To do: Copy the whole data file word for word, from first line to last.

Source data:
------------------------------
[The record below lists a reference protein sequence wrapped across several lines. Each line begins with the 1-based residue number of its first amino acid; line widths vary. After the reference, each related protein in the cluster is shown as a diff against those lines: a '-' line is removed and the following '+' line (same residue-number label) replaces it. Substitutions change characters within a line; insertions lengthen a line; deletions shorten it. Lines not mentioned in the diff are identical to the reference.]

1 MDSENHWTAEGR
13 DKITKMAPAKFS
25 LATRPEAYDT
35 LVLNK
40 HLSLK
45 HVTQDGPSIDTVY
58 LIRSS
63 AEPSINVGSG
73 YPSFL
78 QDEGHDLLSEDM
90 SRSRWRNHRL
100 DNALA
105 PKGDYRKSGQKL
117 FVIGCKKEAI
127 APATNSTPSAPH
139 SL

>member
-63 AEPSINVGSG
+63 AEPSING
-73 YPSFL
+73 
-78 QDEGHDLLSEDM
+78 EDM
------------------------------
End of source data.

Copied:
[The record below lists a reference protein sequence wrapped across several lines. Each line begins with the 1-based residue number of its first amino acid; line widths vary. After the reference, each related protein in the cluster is shown as a diff against those lines: a '-' line is removed and the following '+' line (same residue-number label) replaces it. Substitutions change characters within a line; insertions lengthen a line; deletions shorten it. Lines not mentioned in the diff are identical to the reference.]

1 MDSENHWTAEGR
13 DKITKMAPAKFS
25 LATRPEAYDT
35 LVLNK
40 HLSLK
45 HVTQDGPSIDTVY
58 LIRSS
63 AEPSINVGSG
73 YPSFL
78 QDEGHDLLSEDM
90 SRSRWRNHRL
100 DNALA
105 PKGDYRKSGQKL
117 FVIGCKKEAI
127 APATNSTPSAPH
139 SL

>member
-63 AEPSINVGSG
+63 AEPSING
-73 YPSFL
+73 
-78 QDEGHDLLSEDM
+78 EDM